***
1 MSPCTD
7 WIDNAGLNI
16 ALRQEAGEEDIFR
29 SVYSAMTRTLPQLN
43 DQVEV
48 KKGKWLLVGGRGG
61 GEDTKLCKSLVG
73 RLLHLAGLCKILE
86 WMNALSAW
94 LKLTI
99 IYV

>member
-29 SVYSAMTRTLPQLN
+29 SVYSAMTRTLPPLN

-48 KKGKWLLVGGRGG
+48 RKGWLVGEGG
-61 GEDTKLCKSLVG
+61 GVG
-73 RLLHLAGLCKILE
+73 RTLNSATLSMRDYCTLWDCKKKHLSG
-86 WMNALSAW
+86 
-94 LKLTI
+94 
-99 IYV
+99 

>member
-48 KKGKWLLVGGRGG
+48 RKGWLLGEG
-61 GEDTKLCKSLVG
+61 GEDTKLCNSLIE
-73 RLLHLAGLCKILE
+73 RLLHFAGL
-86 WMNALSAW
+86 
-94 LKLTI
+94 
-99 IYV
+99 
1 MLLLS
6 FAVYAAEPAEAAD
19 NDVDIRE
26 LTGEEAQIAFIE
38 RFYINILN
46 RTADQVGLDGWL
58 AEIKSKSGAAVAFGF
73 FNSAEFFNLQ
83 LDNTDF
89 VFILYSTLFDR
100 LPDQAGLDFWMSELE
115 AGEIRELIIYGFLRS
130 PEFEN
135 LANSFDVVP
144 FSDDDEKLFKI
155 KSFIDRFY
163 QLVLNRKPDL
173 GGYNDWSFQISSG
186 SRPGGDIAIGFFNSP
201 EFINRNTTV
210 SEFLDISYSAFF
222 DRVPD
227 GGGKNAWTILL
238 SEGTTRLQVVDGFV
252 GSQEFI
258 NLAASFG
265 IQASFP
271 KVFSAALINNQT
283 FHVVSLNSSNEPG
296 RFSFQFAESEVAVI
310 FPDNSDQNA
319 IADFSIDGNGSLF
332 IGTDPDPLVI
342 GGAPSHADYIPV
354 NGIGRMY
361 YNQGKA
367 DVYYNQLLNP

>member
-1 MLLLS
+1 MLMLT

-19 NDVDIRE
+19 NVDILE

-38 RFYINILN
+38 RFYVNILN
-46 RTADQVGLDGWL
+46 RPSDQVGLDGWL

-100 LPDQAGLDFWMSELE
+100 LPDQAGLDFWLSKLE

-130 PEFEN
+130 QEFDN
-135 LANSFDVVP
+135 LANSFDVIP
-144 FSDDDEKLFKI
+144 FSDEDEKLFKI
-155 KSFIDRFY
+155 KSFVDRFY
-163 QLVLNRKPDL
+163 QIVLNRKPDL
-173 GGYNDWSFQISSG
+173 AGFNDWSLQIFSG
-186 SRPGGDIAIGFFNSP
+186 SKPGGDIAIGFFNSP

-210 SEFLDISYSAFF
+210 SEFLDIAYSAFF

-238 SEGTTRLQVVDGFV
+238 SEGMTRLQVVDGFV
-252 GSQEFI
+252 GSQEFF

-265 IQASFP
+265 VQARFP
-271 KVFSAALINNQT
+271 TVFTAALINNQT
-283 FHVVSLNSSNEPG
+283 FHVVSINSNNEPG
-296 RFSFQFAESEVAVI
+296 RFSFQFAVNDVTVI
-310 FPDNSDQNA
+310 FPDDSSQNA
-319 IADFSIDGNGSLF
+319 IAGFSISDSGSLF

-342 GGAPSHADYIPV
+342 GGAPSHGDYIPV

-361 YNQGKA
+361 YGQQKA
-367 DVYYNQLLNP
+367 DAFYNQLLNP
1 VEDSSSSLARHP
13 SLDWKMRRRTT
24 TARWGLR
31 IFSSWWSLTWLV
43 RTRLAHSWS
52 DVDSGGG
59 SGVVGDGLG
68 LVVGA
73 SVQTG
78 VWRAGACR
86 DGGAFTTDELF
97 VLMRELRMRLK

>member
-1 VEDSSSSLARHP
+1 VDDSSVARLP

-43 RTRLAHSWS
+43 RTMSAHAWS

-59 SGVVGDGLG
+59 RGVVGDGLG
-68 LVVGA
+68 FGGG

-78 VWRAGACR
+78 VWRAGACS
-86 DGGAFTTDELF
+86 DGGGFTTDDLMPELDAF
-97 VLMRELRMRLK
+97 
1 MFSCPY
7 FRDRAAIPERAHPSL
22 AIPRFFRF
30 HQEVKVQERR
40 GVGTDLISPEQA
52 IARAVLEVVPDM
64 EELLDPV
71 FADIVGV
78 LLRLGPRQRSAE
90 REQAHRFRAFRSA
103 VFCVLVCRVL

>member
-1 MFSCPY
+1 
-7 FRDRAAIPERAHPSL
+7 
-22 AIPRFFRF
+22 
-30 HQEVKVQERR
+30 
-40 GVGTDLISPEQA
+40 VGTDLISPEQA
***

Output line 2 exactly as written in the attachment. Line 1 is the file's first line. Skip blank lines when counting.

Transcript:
7 WIDNAGLNI